kumquat (French), Kumquat (German), fortunella/kumdvatti (Finnish), jin ju (Chinese), kinkan (Japanese)
Until recently, this member of the citrus family has always been placed with the orange in the genus Citrus. It has now been assigned a genus of its own because of the simpler structure of its fruits.
The golden rind of the kumquat is not a distinct pithy covering like that of a true citrus fruit; but, rather, it is soft, thin, and pulpy, making it edible along with the pulp. The kumquat can also form hybrids with true Citrus species.
Growers have experimented with Fortunella x Citrus hybrids, resulting in orangequats and limequats. Fortunella x Poncirus (a trifolate orange) produced hybrids called citrangequats. One such is the Thomasville, which has smallish golden fruits and a good flavour.
The genus Fortunella, included in with true citrus fruit trees, was created by Dr. Walter T. Swingle in 1915 and named for Robert Fortune, a noted plant explorer of the British Royal Horticultural Society, who had introduced them into London from China in 1846. By 1855, kumquats had arrived in Florida from Japan.
Their name comes from the Cantonese kam kwat, meaning “golden orange”. The Chinese name means “give friend gift” and comes from the custom of giving the potted plants as gifts.
In China, as well as western countries, the plants, along with their fruits, were often placed on the table at fashionable dinners for the guests to pick their own fresh fruits for dessert.
Kumquat trees are native to South East China, but are now grown in many parts of the world. The species most often cultivated is the oval-shaped Fortunella margarita (Nagami), but the round F. japonica (Meiwa) has larger sweeter fruits. Nagami is the most popular kumquat grown in Florida, but most people prefer the sweeter Meiwa.
Resembling tiny oranges, these small, elongated fruits are about the size and shape of a large olive. The thin rind can be pebbly or smooth, encasing three to five segments of fruit that is not as juicy as citrus fruits.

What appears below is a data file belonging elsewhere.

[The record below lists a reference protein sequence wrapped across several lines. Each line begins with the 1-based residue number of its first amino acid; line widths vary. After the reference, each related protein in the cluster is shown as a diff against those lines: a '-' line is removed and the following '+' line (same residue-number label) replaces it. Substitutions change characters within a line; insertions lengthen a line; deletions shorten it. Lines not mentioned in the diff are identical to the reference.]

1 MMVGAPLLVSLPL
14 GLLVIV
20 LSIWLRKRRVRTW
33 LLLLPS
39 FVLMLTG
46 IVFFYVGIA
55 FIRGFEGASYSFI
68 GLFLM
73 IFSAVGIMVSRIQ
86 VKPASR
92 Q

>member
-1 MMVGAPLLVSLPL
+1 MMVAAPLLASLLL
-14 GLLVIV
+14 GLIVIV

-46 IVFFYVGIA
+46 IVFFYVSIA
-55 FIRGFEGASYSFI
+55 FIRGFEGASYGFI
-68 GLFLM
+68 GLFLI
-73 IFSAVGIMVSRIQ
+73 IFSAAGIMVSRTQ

Kumquats can vary in colour, ranging from orange, yellowish-orange, or reddish orange. While the rind is sweet, the flesh is very sour; but if the two are eaten together, they provide an explosive, blended sensation.
They can be eaten raw or cooked in a variety of dishes, or made into delicious jams and marmalades.
The most popular way of treating kumquats in China has been to preserve them in honey or, more recently, sugar.
Unfortunately, because kumquats are more susceptible than other fruits to the Mediterranean fruit fly, their importation is occasionally banned; therefore, their appearance on the market can be sporadic.
Kumquats are low in calories, but high in Vitamin C and fiber (if you eat skin and seeds, too). They also contain folate, riboflavin, and thiamin. They are full of phytochemicals and loaded with antioxidants and flavonoids.
Some of the best varieties of Kumquat include the following:
Hong Kong (F. hindsi), as its name suggests, is a species that grows wild in Hong Kong and in several provinces of China during the winter months. It is the smallest of true citrus fruits, growing only to the size of a pea to be known as the “Golden Bean”. Documents from the writings of Han Yenchin in 1178 describe this fruit as being “chin chu”. Its most distinctive characteristics are its brilliant orange colour and small size. The fruit is protected by many sharp thorns, which are much longer than the fruit itself.
Long Fruit (F. margarita) is a small delicate fruit resembling the Eustis with its small oval shape and seedy flesh. The smooth rind has a sunshine yellow colour and a distinctive oil. It also has a pleasant, but complex, combination of acidy spiciness and sweetness. It is of the same species as the Nagami.
Malayan (F. polyandra) is commonly cultivated in the Malay Peninsula, where it is known as a hedge lime because of its limelike flavour. Researchers have long thought that this fruit may be a limequat, and many sources question its validity as a kumquat. Its rind is a deep gold-orange colour that contrasts with the flame colour of the flesh. It is also large compared to other kumquats, and can have as many as eight seeds. Native to the tropical region of Malaysia, it can also be found in southern China.
Meiwa (F. crassifolia) is a cross between F. margarita x F. japonica which resulted in a larger, rounder, plumper fruit with a lemon hue and tart flesh. Its golden rind is smooth and tender and as sweet as candy. It is both pleasing to eat and prized as an ornamental. The Meiwa originated in China but is grown extensively in Japan where it is known as the “Neiha Kinkan”. The Meiwa is the best kumquat for fresh eating as the rind can be consumed along with the flesh. It does lack juice but has very few seeds.
Nagami (F. margarita) is the most popular kumquat grown in Florida. When eaten whole, it has a strong, sweet start, but a slightly bitter finish. It is a vigorous and prolific fruit, with an oval shape and a smooth, bright orange rind. The spongy interior is heavy with juice and has some cotyledons. The plant’s symmetrical green foliage and abundant stunning fruit make it a remarkable ornamental.
Limequats are, as the name suggests, a cross between a lime and a kumquat which produced a fruit with a bright green skin. The skins are edible but extremely sour, so it is difficult to eat them raw. They are best used cooked or preserved like kumquats and served in a similar manner.